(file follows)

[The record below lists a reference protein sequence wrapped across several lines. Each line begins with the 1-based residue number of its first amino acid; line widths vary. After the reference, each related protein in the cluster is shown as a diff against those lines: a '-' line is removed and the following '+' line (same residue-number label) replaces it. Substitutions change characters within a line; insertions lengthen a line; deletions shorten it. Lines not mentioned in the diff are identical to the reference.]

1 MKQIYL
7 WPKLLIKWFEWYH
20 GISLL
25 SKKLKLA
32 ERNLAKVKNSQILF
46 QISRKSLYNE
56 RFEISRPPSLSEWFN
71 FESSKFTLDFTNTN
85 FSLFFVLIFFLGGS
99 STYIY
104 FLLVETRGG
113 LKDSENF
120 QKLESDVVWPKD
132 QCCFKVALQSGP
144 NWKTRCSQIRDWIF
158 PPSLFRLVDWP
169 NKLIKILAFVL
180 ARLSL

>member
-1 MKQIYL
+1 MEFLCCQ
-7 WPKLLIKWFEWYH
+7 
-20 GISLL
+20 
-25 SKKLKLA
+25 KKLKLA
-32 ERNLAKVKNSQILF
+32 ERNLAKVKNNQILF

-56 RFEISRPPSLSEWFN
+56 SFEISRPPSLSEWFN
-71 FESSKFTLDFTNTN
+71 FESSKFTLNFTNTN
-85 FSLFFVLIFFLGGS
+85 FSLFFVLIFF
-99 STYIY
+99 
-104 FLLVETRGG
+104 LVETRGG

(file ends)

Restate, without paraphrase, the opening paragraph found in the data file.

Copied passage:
[The record below lists a reference protein sequence wrapped across several lines. Each line begins with the 1-based residue number of its first amino acid; line widths vary. After the reference, each related protein in the cluster is shown as a diff against those lines: a '-' line is removed and the following '+' line (same residue-number label) replaces it. Substitutions change characters within a line; insertions lengthen a line; deletions shorten it. Lines not mentioned in the diff are identical to the reference.]